By Jim Frye
A not-so-long time ago, from the Lucasfilm headquarters in San Francisco, California, The Star Wars Show debuted on StarWars.com and has been entertaining and informing fans ever since. As we get closer to Solo: A Star Wars Story, which blasts into theaters May 25, The Star Wars Show is your place for all the latest updates, cast and filmmaker interviews and special behind-the-scenes reports about the film. And this year, as a special gift for May the 4th, the creative team behind The Star Wars Show has put together a very cool video sketch with help from none other than Ron Howard, director of Solo. You can check it out here.
For several years now, May 4 has become known as the annual fan-created “Star Wars Day,” chosen because it falls on the conspicuously Star Wars-sounding “May the 4th”—in other words, “May the forth be with you!” Most Wednesdays, however, have become de facto Star Wars fan days because that’s when The Star Wars Show drops. Hosted by Andi Gutierrez and Anthony Carboni, and written by Scott Bromley, The Star Wars Show, which launched May 11, 2016, has become the weekly face of the franchise to the worldwide audience of devoted fans.
“Welcome to The Star Wars Show,” says host Gutierrez on a recent episode, “a show that simultaneously proves that, Yes, you can do this every week, and Yes, you can talk about only one over-arching subject for three years and people will still watch it.” Co-host Carboni replies, “We’re like state TV, but for Star Wars, and on the internet.” Gutierrez shoots back, “But we still have free will and opinions,” to which Carboni deadpans, “As long as they’re scripted.”
It’s that irreverent humor, together with an ardent passion for Star Wars, that fuels this weekly series and makes it the go-to destination for fans. “We have to be a little more tongue-in-cheek,” says Bromley about writing each week’s episode, “and look at it from a different perspective.”
One example of that tongue-in-cheek humor can be seen during the opening of the show each week where a human mouth replaces Yoda’s mouth on the iconic Lucasfilm courtyard fountain statue and begins yelling in a very non-Yoda voice. “I did that deliberately so you would know from the very beginning that this was something completely different,” says Bromley. “We get away with the irreverence because we set the tone in the first three seconds. It’s not the normal Star Wars you’re used to watching.”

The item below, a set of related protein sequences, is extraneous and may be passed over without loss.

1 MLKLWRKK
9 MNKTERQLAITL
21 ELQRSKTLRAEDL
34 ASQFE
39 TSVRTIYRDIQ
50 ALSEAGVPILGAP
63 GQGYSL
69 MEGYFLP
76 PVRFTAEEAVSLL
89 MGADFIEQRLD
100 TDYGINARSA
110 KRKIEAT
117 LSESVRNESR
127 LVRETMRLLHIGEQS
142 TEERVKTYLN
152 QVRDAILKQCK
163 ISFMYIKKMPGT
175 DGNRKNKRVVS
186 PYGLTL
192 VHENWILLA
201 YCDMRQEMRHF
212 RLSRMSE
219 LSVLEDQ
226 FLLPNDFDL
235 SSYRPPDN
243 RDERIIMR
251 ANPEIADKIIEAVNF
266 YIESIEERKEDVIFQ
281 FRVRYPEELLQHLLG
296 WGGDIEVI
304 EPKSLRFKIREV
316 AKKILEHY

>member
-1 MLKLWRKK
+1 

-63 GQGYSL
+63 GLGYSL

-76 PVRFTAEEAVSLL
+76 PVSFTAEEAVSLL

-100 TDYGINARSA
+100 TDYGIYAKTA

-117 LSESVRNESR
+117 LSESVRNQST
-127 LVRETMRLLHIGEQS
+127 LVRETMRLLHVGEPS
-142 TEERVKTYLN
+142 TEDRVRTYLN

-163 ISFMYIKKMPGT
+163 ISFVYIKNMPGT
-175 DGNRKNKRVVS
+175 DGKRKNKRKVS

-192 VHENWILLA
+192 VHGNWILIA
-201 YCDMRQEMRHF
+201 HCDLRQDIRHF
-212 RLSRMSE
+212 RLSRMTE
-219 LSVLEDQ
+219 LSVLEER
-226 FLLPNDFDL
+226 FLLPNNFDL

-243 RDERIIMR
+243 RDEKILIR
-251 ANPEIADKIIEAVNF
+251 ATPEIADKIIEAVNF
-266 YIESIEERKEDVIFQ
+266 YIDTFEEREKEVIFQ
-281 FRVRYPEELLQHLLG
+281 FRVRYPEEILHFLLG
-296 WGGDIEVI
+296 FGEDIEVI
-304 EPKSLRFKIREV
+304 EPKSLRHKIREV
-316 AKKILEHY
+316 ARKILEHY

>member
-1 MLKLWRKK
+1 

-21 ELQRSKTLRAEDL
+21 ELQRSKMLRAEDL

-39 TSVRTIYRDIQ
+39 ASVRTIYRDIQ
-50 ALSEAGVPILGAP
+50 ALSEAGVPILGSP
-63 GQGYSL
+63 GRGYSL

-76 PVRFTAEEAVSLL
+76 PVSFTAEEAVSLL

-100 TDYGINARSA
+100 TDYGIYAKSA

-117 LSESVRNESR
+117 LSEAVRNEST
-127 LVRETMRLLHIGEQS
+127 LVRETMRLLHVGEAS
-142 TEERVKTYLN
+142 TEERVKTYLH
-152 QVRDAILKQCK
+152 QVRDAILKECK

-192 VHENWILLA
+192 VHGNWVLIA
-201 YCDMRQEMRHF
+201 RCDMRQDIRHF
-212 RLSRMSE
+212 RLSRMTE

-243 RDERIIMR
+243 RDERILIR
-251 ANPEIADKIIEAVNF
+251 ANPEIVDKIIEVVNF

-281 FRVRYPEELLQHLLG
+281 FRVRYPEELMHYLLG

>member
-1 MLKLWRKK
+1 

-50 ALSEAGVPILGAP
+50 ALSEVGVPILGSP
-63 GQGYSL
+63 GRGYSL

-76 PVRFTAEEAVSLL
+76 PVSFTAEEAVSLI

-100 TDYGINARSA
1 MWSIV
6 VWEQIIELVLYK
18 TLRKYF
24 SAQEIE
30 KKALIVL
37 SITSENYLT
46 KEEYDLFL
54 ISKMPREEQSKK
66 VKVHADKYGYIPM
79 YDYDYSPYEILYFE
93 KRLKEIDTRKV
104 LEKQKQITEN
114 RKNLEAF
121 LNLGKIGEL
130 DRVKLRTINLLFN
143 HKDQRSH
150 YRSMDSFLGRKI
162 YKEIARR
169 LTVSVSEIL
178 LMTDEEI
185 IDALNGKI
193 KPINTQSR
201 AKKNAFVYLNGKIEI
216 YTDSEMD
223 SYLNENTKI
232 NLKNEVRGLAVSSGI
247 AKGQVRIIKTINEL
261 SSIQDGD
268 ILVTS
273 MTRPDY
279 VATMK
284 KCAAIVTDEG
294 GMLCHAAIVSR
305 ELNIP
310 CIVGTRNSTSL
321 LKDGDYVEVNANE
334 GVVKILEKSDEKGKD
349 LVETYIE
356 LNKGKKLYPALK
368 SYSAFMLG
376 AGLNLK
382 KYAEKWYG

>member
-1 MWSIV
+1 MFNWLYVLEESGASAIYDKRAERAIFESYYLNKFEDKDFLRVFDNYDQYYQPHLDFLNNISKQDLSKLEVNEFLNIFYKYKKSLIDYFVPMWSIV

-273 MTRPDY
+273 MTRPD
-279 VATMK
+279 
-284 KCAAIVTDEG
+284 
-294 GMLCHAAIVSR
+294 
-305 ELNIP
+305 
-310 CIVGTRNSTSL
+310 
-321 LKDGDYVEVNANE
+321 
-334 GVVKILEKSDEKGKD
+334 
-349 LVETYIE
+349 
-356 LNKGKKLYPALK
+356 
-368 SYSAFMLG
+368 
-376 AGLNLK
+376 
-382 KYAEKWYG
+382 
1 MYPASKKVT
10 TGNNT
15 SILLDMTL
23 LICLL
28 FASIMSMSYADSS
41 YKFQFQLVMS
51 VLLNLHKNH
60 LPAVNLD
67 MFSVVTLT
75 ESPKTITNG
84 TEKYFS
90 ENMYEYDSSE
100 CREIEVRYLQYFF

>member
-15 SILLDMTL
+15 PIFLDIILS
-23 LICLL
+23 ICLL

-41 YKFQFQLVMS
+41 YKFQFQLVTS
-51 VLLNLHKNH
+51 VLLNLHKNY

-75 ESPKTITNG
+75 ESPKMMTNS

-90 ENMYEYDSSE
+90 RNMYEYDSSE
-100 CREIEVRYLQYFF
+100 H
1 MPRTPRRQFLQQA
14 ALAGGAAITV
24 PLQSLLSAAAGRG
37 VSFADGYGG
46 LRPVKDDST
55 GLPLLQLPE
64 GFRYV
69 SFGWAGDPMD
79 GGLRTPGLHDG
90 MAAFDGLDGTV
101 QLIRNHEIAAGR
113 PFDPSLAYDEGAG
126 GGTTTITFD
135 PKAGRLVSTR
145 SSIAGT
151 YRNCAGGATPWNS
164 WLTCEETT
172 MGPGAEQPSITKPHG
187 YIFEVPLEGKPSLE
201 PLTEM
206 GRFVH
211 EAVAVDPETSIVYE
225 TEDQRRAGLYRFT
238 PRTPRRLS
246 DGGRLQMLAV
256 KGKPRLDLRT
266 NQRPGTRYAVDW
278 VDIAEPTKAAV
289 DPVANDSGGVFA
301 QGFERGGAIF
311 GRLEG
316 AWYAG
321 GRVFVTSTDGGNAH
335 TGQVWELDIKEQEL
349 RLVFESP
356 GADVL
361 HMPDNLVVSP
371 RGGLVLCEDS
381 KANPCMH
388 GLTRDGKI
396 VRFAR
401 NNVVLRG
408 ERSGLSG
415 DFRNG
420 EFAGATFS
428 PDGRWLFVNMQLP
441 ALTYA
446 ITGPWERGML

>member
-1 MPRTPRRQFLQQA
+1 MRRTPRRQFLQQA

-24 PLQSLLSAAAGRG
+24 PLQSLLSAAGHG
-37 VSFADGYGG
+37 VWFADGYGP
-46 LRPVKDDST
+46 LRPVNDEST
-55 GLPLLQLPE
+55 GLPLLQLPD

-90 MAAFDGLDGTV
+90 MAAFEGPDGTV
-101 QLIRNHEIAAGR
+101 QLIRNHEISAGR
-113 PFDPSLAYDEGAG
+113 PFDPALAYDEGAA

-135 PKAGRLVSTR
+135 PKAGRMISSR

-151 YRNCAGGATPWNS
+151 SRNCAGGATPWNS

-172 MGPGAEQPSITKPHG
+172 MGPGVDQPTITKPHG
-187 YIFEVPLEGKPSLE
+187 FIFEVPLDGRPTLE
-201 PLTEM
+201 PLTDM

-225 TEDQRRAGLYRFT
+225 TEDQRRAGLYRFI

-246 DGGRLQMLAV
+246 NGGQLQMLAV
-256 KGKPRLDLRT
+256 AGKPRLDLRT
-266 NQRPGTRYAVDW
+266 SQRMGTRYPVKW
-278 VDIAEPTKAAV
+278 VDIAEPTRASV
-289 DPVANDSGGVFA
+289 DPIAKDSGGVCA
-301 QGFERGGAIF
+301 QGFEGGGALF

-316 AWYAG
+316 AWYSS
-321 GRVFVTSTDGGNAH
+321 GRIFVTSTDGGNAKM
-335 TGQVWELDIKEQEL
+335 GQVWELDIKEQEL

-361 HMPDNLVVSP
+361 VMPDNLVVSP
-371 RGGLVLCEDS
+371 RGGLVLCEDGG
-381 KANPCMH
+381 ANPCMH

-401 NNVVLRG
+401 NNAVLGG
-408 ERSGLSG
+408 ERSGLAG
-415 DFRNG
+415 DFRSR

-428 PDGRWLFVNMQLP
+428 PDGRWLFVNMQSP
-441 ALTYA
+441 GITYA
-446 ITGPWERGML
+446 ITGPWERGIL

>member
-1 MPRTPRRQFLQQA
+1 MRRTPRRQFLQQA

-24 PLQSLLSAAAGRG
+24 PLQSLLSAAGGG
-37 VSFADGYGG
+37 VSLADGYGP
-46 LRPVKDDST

“We don’t get away with everything,” says Bromley, “but I like to say, ‘Push it as far we can, because you’ll never know where the line or edge is unless you approach it.’” Mickey Capoferri, who executive produces the show, is the person who will, as Bromley says, “Reign me in a lot.” Also, the Lucasfilm story group reads and approves all scripts.
Now in its third season, The Star Wars Show was nominated last year for an Emmy® in short-form variety series. Recent guests include Solo’s Donald Glover, who plays Lando Calrissian in the new film, and Alden Ehrenreich, the title character, along with director Ron Howard, who is featured in the special May the 4th episode. The entire main cast from Solo is also scheduled to appear and join in the rollicking-good irreverent time. The tone of the show is perhaps tied to the fact that Bromley was a “moderate fan” growing up. “But I think that helps me with my job, because I don’t hold it so precious,” he says. “I make sure to treat it with reverence, but if it was too precious, then we wouldn’t be able to take any risks.”
The Star Wars Show can be found Wednesdays at StarWars.com. You will also find them live-streaming from the red-carpet premiere of Solo: A Star Wars Story.